Objective—To determine pathophysiologic effects of phenylbutazone on the equine right dorsal colon (RDC).
Animals—12 healthy adult horses.
Procedures—A controlled crossover observational study was conducted. Clinical and serum variables, colonic inflammation (histologic grading), and measurement of myeloperoxidase (MPO) activity, malondialdehyde (MDA) and prostaglandin E2 (PGE2) concentrations, ingesta volatile fatty acid (VFA) content, and arterial blood flow in the RDC were evaluated for a 21-day period in horses administered phenylbutazone (8.8 mg/kg, PO, q 24 h) or a control substance.
Results—Data from 8 horses were analyzed. Plasma albumin concentrations decreased significantly from days 10 to 21 during phenylbutazone treatment, compared with results during the same days for the control treatment. Phenylbutazone treatment caused neutropenia (< 3.0 × 103 cells/μL). No other clinical or hematologic abnormalities were detected for phenylbutazone or control treatments. Two horses developed colitis while receiving phenylbutazone. No significant differences were detected in the RDC between phenylbutazone and control treatments for MPO activity, MDA and PGE2 concentrations, and histologic evidence of inflammation. Arterial blood flow in the RDC was significantly increased during phenylbutazone treatment, compared with values for the control treatment. Differences were identified in VFA production during phenylbutazone treatment, compared with the control treatment, with a decrease in acetic acid concentrations over time.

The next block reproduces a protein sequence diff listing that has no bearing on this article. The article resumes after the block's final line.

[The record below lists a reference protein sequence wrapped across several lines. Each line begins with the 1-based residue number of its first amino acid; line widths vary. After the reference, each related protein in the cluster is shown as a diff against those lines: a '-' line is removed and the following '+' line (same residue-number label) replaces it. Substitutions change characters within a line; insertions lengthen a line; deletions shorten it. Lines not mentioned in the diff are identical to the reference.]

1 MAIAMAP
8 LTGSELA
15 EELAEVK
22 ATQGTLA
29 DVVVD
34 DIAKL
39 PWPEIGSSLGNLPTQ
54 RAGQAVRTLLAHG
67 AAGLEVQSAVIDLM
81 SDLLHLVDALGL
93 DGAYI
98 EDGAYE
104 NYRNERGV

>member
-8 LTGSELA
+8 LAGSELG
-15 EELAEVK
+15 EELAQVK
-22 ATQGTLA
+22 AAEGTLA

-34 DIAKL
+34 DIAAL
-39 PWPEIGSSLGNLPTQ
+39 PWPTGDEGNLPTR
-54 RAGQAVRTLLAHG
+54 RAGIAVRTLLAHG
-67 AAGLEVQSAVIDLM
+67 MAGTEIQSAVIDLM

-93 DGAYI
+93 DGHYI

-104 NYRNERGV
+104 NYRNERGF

Conclusions and Clinical Relevance—Prolonged phenylbutazone administration caused hypoalbuminemia, neutropenia, changes in RDC arterial blood flow, and changes in VFA production. Veterinarians should monitor serum albumin concentrations and neutrophil counts and be cautious when making dosing recommendations for phenylbutazone treatment of horses.